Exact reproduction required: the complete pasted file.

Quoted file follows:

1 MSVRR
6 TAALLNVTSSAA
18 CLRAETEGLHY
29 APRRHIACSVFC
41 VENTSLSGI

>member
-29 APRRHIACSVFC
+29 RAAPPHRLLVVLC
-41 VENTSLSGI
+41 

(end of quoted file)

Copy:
1 MSVRR
6 TAALLNVTSSAA
18 CLRAETEGLHY
29 APRRHIACSVFC
41 VENTSLSGI

>member
-29 APRRHIACSVFC
+29 RAAPPHRLLVVLC
-41 VENTSLSGI
+41 